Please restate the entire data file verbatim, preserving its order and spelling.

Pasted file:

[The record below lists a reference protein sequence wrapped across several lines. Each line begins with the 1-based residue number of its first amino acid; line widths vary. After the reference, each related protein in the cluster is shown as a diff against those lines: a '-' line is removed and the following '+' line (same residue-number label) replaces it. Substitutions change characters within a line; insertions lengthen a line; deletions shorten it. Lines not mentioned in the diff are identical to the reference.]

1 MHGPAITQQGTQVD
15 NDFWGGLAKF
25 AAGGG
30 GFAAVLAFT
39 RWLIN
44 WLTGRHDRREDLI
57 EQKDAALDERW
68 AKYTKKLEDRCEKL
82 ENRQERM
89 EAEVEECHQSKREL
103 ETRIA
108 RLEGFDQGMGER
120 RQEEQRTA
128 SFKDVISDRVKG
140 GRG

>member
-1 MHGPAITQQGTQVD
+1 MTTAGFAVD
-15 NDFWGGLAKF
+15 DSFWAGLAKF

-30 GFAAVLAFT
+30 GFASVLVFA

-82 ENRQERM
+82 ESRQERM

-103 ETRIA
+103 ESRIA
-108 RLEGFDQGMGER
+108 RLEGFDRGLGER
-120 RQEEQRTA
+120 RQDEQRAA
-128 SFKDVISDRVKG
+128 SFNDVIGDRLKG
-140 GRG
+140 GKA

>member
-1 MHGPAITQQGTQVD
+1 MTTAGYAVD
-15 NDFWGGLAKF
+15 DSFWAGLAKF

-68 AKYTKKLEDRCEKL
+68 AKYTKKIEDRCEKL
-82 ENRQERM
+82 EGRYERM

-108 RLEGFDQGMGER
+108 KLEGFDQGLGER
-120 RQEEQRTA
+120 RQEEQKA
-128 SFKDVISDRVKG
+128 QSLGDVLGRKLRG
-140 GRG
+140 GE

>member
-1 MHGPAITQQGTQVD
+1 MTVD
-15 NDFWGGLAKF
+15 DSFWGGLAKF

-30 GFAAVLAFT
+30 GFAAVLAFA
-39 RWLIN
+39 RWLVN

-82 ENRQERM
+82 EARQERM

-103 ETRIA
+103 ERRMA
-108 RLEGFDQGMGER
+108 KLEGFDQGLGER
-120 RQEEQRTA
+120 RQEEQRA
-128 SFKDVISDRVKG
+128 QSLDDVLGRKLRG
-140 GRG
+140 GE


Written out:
[The record below lists a reference protein sequence wrapped across several lines. Each line begins with the 1-based residue number of its first amino acid; line widths vary. After the reference, each related protein in the cluster is shown as a diff against those lines: a '-' line is removed and the following '+' line (same residue-number label) replaces it. Substitutions change characters within a line; insertions lengthen a line; deletions shorten it. Lines not mentioned in the diff are identical to the reference.]

1 MHGPAITQQGTQVD
15 NDFWGGLAKF
25 AAGGG
30 GFAAVLAFT
39 RWLIN
44 WLTGRHDRREDLI
57 EQKDAALDERW
68 AKYTKKLEDRCEKL
82 ENRQERM
89 EAEVEECHQSKREL
103 ETRIA
108 RLEGFDQGMGER
120 RQEEQRTA
128 SFKDVISDRVKG
140 GRG

>member
-1 MHGPAITQQGTQVD
+1 MTTAGFAVD
-15 NDFWGGLAKF
+15 DSFWAGLAKF

-30 GFAAVLAFT
+30 GFASVLVFA

-82 ENRQERM
+82 ESRQERM

-103 ETRIA
+103 ESRIA
-108 RLEGFDQGMGER
+108 RLEGFDRGLGER
-120 RQEEQRTA
+120 RQDEQRAA
-128 SFKDVISDRVKG
+128 SFNDVIGDRLKG
-140 GRG
+140 GKA

>member
-1 MHGPAITQQGTQVD
+1 MTTAGYAVD
-15 NDFWGGLAKF
+15 DSFWAGLAKF

-68 AKYTKKLEDRCEKL
+68 AKYTKKIEDRCEKL
-82 ENRQERM
+82 EGRYERM

-108 RLEGFDQGMGER
+108 KLEGFDQGLGER
-120 RQEEQRTA
+120 RQEEQKA
-128 SFKDVISDRVKG
+128 QSLGDVLGRKLRG
-140 GRG
+140 GE

>member
-1 MHGPAITQQGTQVD
+1 MTVD
-15 NDFWGGLAKF
+15 DSFWGGLAKF

-30 GFAAVLAFT
+30 GFAAVLAFA
-39 RWLIN
+39 RWLVN

-82 ENRQERM
+82 EARQERM

-103 ETRIA
+103 ERRMA
-108 RLEGFDQGMGER
+108 KLEGFDQGLGER
-120 RQEEQRTA
+120 RQEEQRA
-128 SFKDVISDRVKG
+128 QSLDDVLGRKLRG
-140 GRG
+140 GE